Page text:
Low volatility in foreign exchange has made it hard for banks to gain ground in this highly electronic market. For increasing market share through technological investments and helping provide innovative solutions for clients in emerging markets, BNP Paribas is IFR’s Foreign Exchange Derivatives House of the Year.
It hasn’t been a banner year for foreign exchange markets. The euro-dollar exchange rate, the lifeblood of currency markets, has traded in its narrowest range since the birth of the common currency almost 20 years ago. FX volatility is hovering around multi-year lows.
Against this challenging backdrop, BNP Paribas has made substantial strides in FX derivatives. The bank has recorded a sharp uptick in trading volumes following sustained investment in technology. All the while it has continued to be at the forefront of helping corporate clients manage complex risks in more volatile emerging market currencies.
Those efforts have shone through in BNP Paribas’ impressive fixed income earnings this year, with senior management referencing the strong performance of foreign exchange trading in its last three quarterly results announcements.
“In a lower spread environment you have to do more volume in order to sustain revenue growth. That requires an investment in technology and resources,” said Neehal Shah, BNP Paribas’ global head of G-10 FX trading.
“Foreign exchange has high barriers to entry … and there can be a lot of inertia when it comes to change. We’ve decided to tackle that head on.”
BNP Paribas has made a series of strategic investments in its electronic trading and pricing infrastructure for spot FX and derivatives across developed and emerging markets currencies that have started to bear fruit.
An improvement in the competitiveness and consistency of its pricing has led to substantial growth in market share across products, with average daily volumes up 60% since the second quarter of last year. BNP Paribas is now among the top five liquidity providers on all the major multi-dealer platforms, the bank said, and has been the top provider for non-deliverable forwards on Bloomberg and FXall for the last four months in a row.
“If you get your IT and your technology right, you’ll get your FX business right,” said Joe Nash, chief operating officer for digital FX, at BNP Paribas. “To have a scalable FX business that works ... you need to have a functioning technology business.”
Part of BNP Paribas’ success has come from analysing market liquidity to inform trading decisions for itself and clients. That can help differentiate between market moves backed by high volumes versus flash crashes caused by a lack of liquidity.
Shah gives the example of how technological analysis has helped BNP Paribas traders manage risk around US non-farm payrolls, revealing FX options have typically implied a bigger market reaction than what has tended to follow the data releases over the past 12 months.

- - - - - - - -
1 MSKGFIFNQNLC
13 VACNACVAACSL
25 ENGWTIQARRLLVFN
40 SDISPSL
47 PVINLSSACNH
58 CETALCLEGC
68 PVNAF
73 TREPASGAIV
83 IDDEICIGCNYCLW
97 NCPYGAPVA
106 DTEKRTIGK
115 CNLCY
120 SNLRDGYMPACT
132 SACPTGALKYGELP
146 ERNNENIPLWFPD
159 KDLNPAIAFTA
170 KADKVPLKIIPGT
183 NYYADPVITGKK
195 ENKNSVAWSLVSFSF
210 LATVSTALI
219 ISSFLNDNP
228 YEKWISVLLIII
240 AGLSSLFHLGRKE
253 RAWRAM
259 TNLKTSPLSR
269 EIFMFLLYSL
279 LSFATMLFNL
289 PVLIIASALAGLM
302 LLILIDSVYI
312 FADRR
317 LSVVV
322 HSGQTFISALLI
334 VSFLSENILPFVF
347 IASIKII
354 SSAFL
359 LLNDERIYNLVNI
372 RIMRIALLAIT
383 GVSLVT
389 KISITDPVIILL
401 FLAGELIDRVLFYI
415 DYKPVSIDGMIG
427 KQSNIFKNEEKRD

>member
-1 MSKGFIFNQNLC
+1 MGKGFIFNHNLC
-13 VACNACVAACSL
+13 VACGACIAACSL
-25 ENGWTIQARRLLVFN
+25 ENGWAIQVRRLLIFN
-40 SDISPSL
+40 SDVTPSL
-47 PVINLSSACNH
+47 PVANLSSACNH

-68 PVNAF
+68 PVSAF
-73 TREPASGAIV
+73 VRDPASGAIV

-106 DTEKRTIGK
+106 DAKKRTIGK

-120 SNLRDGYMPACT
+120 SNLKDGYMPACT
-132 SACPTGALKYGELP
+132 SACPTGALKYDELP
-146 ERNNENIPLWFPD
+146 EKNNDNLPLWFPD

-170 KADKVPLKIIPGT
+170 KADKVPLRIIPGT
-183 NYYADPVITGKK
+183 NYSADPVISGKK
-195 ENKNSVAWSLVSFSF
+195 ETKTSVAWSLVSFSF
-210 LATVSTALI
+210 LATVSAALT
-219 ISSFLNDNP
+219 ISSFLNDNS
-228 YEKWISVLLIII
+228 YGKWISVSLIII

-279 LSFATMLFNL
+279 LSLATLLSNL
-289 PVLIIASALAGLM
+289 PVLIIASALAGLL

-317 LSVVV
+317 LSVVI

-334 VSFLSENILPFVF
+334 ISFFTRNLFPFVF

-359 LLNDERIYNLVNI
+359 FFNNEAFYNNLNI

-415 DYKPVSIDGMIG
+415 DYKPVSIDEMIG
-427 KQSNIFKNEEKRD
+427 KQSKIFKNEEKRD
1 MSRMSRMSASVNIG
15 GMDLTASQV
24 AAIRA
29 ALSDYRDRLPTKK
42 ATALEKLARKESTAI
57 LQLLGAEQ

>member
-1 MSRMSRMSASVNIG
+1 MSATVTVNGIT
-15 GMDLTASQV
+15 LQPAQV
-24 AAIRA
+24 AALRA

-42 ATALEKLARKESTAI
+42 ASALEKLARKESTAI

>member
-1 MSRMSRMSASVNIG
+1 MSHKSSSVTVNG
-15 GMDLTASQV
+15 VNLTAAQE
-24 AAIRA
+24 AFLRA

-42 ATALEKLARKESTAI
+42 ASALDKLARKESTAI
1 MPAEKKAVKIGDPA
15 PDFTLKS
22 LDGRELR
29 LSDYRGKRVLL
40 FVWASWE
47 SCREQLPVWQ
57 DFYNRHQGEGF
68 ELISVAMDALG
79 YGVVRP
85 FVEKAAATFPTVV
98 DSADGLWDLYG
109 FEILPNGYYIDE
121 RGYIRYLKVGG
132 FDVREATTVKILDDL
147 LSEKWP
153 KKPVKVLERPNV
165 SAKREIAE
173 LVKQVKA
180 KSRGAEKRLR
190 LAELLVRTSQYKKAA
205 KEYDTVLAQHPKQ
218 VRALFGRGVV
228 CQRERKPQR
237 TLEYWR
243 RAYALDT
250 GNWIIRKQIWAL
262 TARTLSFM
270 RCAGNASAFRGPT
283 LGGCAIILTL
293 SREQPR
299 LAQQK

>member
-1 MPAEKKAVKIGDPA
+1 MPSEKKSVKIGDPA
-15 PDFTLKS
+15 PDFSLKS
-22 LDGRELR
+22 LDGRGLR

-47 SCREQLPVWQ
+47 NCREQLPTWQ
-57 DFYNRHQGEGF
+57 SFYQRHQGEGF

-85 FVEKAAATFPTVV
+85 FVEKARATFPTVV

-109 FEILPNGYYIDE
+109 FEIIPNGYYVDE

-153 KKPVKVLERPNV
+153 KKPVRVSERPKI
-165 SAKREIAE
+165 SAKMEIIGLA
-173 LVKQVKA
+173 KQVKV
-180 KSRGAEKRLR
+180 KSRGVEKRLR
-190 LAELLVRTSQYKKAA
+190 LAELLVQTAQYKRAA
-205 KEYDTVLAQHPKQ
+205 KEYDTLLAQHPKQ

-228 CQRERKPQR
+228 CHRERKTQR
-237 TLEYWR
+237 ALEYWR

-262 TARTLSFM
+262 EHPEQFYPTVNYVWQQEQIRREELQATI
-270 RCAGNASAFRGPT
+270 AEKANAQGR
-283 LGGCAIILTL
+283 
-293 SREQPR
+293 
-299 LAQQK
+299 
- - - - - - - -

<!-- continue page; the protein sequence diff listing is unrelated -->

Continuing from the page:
“In a low volatility environment, it’s all about pricing event risk,” said Shah. “One of the reasons why we’ve been able to print much more in volume from our options desk is because we’re more comfortable providing that liquidity to clients.”
The sweeping overhaul of BNPP’s technology capabilities has also included an upgrade to its FX execution algorithms for clients and the roll-out of more market analysis tools. Clients say they are happier than ever.
“BNPP is a strong bank counterparty,” said a treasurer at a large US corporation. “They price well, they bring good ideas to the table, and in terms of their technology development, their algo product … does a good job in the market for us”.
BNP Paribas’ strength in providing hedging solutions for corporate clients coupled with its presence in local markets has come to the fore this year.
The bank provided a contingent FX hedge for a French conglomerate acquiring a listed Indonesian company for around US$600m, settling in rupiah two days prior to the deal closing. BNP Paribas’ M&A and markets teams across Asia and Europe worked together to manage the risks associated with the deal falling through and thin liquidity in rupiah. In the end, the currency settlement occurred within 30 minutes of the crossing of shares.
“We’re leading the market in deal-contingent hedges in local markets … [thanks to] our local knowledge and ability to offer in big size,” said Nathalie Naffi, the bank’s head of FX, local markets and commodities structuring for EMEA.
Elsewhere, BNP Paribas’ focus on ESG has extended to its FX business, with the bank executing the first sustainable FX forward – for Siemens Gamesa to hedge a €174m exposure to Taiwan dollars from selling offshore wind turbines in the country. If the renewable energy company fails to meet sustainability targets, there will be a step-up in the strike of the non-deliverable forward, with that additional premium to be invested in a reforestation project.
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